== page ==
A few nautical miles upriver lies Clayton, a community truly reinventing itself with modern restaurants, a Four-Diamond AAA hotel, and a brand new municipal marina offering 49 floating slips and T-ends accommodating up to 88 feet. A 300-foot pier has room for the biggest of boats. The marina offers online bookings, Wi-Fi, showers, laundry, and pump out service. The dock ramps connect to the public Riverwalk leading into the downtown and is just steps from the 1000 Islands Harbor Hotel, a 105-room boutique offering that opened in 2014 with outdoor dining and space for waterfront weddings. The open-air lounge is popular among transients and those staying a few nights in the hotel’s top-rated rooms.

Clayton’s longtime four-dock marina in the center of town is still popular and the community boasts dozens of private options offering fuel not found at the municipal spots. Once ashore, head toward Clayton’s four-block downtown to check out the alfresco restaurants, wine and spirits tasting rooms, and breweries that have opened shop within the past few years.

Not to be outdone, Clayton’s upriver neighbors in Cape Vincent have done their fair share of offering something “new.” Relatively quiet compared to Clayton and Alexandria Bay, “the Cape” now offers a downtown brew pub, winery tasting room, and the revitalized Roxy Hotel, a 16-room boutique hotel with bar and restaurant.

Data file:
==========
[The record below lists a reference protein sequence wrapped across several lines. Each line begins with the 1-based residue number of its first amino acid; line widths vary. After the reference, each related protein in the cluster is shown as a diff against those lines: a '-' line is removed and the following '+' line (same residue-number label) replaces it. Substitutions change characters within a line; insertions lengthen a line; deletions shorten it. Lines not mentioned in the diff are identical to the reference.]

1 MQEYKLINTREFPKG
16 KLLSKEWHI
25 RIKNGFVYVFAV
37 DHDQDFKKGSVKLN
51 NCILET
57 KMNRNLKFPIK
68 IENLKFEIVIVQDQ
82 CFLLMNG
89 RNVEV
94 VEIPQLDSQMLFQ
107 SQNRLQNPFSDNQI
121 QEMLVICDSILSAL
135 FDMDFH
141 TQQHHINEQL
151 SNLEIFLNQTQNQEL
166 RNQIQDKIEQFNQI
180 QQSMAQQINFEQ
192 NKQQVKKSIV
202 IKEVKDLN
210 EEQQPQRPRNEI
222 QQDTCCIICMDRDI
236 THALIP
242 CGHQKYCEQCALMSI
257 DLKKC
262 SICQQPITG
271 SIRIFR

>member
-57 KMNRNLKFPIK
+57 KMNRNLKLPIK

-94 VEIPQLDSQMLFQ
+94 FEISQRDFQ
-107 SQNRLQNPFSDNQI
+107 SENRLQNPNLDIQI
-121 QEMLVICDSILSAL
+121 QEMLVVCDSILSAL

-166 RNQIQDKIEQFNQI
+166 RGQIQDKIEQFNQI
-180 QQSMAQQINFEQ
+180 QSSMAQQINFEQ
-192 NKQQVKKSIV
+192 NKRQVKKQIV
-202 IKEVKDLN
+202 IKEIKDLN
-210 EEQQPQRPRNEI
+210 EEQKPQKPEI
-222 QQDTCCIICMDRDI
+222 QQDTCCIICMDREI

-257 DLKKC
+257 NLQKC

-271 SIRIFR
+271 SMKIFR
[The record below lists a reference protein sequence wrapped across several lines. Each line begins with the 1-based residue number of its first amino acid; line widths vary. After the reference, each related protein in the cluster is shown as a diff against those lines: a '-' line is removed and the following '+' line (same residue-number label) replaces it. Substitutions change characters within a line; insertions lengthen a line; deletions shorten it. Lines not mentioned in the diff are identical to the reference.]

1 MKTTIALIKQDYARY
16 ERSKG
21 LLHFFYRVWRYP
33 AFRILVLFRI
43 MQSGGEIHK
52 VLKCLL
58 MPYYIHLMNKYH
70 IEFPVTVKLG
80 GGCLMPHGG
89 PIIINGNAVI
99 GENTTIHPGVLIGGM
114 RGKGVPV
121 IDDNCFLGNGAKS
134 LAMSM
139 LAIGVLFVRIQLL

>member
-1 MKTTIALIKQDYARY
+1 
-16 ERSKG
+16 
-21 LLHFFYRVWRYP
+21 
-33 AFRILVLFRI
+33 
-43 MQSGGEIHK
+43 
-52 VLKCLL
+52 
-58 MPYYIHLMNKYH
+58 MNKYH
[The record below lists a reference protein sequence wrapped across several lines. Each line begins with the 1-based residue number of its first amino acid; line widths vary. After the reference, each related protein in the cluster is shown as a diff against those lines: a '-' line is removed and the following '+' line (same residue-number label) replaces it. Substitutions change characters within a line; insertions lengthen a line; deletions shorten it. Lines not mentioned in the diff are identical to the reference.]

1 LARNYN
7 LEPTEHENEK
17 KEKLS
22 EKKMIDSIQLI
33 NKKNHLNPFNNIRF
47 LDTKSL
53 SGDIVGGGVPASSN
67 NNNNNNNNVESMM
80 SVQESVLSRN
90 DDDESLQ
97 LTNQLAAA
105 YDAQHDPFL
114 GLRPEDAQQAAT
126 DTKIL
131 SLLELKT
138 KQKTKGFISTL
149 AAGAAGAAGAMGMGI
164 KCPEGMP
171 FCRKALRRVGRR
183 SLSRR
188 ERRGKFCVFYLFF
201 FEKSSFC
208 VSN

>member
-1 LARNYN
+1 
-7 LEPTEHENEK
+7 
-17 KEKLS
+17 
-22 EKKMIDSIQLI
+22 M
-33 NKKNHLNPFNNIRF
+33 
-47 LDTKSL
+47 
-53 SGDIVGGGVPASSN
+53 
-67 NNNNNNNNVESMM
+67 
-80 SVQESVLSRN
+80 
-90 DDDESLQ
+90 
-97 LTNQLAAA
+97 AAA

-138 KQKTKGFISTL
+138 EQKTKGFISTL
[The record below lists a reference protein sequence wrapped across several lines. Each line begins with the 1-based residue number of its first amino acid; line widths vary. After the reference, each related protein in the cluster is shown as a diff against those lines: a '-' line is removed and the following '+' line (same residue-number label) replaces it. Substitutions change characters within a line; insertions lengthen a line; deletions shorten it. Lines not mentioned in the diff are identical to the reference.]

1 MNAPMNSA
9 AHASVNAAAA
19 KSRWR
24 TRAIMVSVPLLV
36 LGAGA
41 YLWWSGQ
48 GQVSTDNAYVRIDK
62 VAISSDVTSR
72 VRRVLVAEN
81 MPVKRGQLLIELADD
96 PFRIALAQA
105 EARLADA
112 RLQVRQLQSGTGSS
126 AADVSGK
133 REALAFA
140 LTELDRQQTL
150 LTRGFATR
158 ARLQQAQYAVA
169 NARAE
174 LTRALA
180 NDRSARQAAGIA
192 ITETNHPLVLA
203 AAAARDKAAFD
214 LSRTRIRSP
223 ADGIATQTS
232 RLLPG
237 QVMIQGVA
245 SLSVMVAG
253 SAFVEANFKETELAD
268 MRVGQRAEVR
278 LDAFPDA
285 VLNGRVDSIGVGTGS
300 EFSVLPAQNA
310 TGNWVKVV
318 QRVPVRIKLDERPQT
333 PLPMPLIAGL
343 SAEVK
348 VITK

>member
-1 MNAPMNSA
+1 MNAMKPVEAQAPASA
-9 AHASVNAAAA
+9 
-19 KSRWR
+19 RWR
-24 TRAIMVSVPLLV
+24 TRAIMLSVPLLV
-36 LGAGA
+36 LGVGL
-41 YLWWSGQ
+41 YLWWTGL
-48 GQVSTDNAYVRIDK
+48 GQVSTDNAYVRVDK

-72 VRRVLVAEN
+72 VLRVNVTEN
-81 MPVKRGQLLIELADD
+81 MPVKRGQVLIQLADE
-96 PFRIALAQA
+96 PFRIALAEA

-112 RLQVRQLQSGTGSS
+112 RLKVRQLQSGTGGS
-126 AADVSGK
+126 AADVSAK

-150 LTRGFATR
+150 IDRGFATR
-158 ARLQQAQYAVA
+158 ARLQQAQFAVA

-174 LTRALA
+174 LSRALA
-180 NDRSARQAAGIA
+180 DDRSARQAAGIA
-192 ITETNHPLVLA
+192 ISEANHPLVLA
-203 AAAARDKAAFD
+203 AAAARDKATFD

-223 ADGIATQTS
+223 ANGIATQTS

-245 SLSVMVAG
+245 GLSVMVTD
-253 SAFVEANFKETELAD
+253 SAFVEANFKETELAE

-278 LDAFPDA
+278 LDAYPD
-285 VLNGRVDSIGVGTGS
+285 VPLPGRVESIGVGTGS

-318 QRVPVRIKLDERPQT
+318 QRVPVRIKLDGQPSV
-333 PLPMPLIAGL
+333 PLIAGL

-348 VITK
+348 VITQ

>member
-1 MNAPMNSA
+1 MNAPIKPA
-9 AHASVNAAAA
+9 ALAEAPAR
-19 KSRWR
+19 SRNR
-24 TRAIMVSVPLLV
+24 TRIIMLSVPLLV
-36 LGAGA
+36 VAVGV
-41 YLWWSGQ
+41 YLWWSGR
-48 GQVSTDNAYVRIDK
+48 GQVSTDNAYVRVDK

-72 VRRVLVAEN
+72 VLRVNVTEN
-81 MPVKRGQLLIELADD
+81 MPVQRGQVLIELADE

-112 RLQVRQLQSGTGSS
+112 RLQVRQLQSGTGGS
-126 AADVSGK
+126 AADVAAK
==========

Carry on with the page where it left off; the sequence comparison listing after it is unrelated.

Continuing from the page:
It’s not all new and flashy in the 1000 Islands. Old favorites like the Antique Boat Museum in Clayton still draw and awe boaters to its five-acre waterfront campus. The museum boasts North America’s largest collection of antique and classic wooden boats and tells the story of boating in the 1000 Islands. For a special treat, let someone else do the driving and take a 20-minute ride in a triple cockpit speedboat for a bygone experience.

The 1000 Islands is a shared border region and no boater worth their skills should stick to just one side of the invisible line. Options are aplenty from the small city of Kingston on the edge of Lake Ontario to waterfront towns such as Gananoque, Brockville, and Prescott.

Gananoque’s municipal harbour has livened up in recent years with the addition of the Thousand Islands Boat Museum, an in-water display of classic wooden craft. Brockville’s harbour has undergone a bit of change as well, with the family-first Aquatarium added to the waterfront, giving families a place to explore the wonders of the 1000 Islands in an interactive learning museum. Prescott’s summer season continues to be highlighted by the waterfront plays of the St. Lawrence Shakespeare Experience.

No matter what kind of experience you’re seeking, from high-speed open water running to gentile cruising through coves and channels, the 1000 Islands is sure to please. Make it a point to set a course for the 1000 Islands this season, you won’t be disappointed.

Plan your trip today at www.visit1000islands.com.

This article first appeared in the Launch Issue (May/Jun) 2018 of Great Lakes Scuttlebutt magazine.

 


tags: Destination, Lake Ontario